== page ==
The current NBS landscape offers an opportunity to prepare for and better understand clinical practice concerns germane to using sequencing as a first-tier test. For example, current complexities associated with the interpretation and management of variant forms of primary screening targets foreshadow a key challenge associated with genotype-first NBS.5 This challenge is a current concern for inherited metabolic disease (IMD) specialists, who care for screen-positive infants. For instance, in Michigan, 142 children diagnosed with biotinidase deficiency (BIO) were followed over 25 years to find that 22 had profound enzyme deficiency and 120 had only partial deficiency.6 Infants with profound BIO are at risk of cognitive disability, hearing loss, and optic atrophy.6 Of critical importance, infants with partial BIO and other nonclassic disorders may be labeled, monitored, and treated with little certainty that they are at risk of ever becoming symptomatic. Persistent uncertainty commonly results from out-of-range laboratory findings. For example, a Taiwan study showed that 40 cases of mild hyperphenylalaninemia (MHP, 120–600 μM) were identified for 25 cases of classic phenylketonuria (PKU, >600 μM).7 Uncertainty may also arise from variants associated with a nonclassic IMD form. Among 57 confirmed cases of medium-chain acyl-CoA dehydrogenase deficiency (MCADD), 9 infants were identified with a mild folding variant (c.199T>C) of unknown clinical prognosis and 13 infants were identified with previously unknown variants.8 Nonclassic and partial forms of IMD tend to lack evidence- and consensus-based guidelines for navigating patient management.6,9,10,11,12 Therefore, uncertainty can persist for months or years and is accompanied by inconsistent clinical interpretations and management strategies.13,14,15 With first-tier sequencing, medical uncertainty is likely to increase given the unknown penetrance of identified variants in the absence of symptoms and/or family history.16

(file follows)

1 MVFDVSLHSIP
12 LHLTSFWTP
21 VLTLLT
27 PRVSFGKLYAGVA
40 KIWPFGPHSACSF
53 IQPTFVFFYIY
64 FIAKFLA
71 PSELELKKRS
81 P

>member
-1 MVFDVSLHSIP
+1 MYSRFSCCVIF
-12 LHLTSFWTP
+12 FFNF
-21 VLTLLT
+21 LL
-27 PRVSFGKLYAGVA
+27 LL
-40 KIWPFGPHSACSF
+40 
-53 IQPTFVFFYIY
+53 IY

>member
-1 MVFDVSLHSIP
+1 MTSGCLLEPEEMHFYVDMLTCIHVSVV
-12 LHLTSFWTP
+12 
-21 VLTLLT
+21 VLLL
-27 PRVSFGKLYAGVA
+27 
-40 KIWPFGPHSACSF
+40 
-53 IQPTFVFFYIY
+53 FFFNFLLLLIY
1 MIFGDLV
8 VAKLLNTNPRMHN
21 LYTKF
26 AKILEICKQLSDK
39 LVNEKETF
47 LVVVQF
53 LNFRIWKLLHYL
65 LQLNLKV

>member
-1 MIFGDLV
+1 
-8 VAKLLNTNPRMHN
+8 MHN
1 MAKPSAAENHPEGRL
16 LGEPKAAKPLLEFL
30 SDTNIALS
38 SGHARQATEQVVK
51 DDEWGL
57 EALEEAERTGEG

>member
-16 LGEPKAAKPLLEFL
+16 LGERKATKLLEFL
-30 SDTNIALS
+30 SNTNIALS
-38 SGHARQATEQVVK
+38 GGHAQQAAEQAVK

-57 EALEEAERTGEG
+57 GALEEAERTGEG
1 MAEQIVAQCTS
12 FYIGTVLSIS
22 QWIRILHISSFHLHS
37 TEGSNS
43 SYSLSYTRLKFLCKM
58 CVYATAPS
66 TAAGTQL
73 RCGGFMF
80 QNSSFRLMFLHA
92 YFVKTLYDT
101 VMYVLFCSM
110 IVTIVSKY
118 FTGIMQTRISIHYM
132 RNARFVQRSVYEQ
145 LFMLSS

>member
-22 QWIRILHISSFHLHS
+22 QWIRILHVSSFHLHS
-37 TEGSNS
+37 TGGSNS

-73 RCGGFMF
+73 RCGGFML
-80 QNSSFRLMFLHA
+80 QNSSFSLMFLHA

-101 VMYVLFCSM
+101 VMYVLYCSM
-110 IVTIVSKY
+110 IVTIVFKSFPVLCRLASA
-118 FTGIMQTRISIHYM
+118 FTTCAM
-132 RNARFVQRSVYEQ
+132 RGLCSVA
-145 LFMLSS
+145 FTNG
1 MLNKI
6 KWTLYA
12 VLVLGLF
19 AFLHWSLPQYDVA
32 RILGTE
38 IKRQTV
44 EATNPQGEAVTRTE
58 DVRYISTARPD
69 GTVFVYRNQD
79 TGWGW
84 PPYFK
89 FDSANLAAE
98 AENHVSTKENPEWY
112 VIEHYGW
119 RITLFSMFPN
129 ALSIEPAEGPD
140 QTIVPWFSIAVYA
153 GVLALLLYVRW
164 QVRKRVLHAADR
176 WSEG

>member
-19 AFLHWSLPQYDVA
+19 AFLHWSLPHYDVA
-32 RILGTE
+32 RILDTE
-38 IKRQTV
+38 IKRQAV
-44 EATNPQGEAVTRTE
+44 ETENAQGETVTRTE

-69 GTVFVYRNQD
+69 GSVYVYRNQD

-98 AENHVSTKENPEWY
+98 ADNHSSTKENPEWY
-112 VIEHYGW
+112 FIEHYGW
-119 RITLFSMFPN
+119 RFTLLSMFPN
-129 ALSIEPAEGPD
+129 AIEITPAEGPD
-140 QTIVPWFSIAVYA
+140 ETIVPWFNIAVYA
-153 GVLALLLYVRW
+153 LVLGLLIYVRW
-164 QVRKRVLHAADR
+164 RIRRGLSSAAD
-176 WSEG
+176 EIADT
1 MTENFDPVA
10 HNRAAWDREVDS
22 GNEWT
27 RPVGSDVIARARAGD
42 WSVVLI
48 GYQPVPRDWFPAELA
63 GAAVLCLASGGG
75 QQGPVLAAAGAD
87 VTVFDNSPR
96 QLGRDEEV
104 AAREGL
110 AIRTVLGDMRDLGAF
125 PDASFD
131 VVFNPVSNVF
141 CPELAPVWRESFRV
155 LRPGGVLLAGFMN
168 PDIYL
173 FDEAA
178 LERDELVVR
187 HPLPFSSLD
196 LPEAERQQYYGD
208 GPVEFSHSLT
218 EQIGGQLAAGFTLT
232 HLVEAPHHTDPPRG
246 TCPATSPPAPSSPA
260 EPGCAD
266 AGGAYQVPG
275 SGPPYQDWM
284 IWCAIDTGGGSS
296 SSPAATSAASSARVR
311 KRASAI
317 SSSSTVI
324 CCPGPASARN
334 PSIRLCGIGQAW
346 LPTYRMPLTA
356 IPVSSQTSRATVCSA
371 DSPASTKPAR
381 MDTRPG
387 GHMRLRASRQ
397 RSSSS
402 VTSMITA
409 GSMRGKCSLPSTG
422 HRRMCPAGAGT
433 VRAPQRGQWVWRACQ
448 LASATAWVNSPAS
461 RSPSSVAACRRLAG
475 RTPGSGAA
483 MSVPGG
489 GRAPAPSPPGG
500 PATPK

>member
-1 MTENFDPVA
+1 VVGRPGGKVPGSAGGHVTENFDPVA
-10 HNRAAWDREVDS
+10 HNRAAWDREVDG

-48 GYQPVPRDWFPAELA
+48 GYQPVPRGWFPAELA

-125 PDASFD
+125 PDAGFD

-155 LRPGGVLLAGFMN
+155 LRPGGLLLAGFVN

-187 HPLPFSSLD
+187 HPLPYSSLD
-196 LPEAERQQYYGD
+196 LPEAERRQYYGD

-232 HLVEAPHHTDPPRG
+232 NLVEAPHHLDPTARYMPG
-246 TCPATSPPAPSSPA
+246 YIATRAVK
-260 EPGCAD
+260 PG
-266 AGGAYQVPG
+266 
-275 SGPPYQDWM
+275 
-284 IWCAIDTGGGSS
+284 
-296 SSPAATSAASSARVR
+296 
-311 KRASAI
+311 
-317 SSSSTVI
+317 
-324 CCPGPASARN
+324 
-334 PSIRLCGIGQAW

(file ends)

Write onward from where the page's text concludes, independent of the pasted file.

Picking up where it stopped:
Han and colleagues17 characterize uncertainty as the perceived lack of health-related knowledge, classified according to its sources, issues, and loci (Fig. 1). Sources of uncertainty include unpredictability, ambiguity, and complexity of medical information. Uncertainty can generate practical challenges for health-care providers, patients, laboratory scientists, and program leaders. While the literature articulates a range of complex feelings among parents faced with uncertain NBS results,14,18,19 less is known about how health-care providers navigate this challenge. Although over 75% of physicians report that they would openly communicate uncertain diagnostic results with patients,20 many clinicians do not act on this instinct in practice if they believe that patients will react negatively.21 Additionally, some clinicians may respond to uncertainty with potentially unnecessary testing, referrals, and treatments.21 Other providers choose a more passive monitoring approach to avoid lengthy diagnostic odysseys and potentially invasive treatments for their patients.22 In general, uniform algorithms and guidelines help clinicians navigate uncertainty. However, there is no pan-Canadian equivalent to the Recommended Uniform Screening Panel (RUSP), a harmonized panel of target conditions in place to standardize screening programs and minimize jurisdictional discrepancies in the United States. Screening panels in Canada are determined by provincial programs, resulting in wide variation across provinces. In an emerging era of genotype-first NBS, it is critical to understand how providers perceive NBS-generated uncertainty to optimize screening algorithms and postscreening care. This study aims to describe how metabolic care providers navigate medical uncertainty when managing IMDs, using nonclassic forms of primary NBS targets as illustrative examples.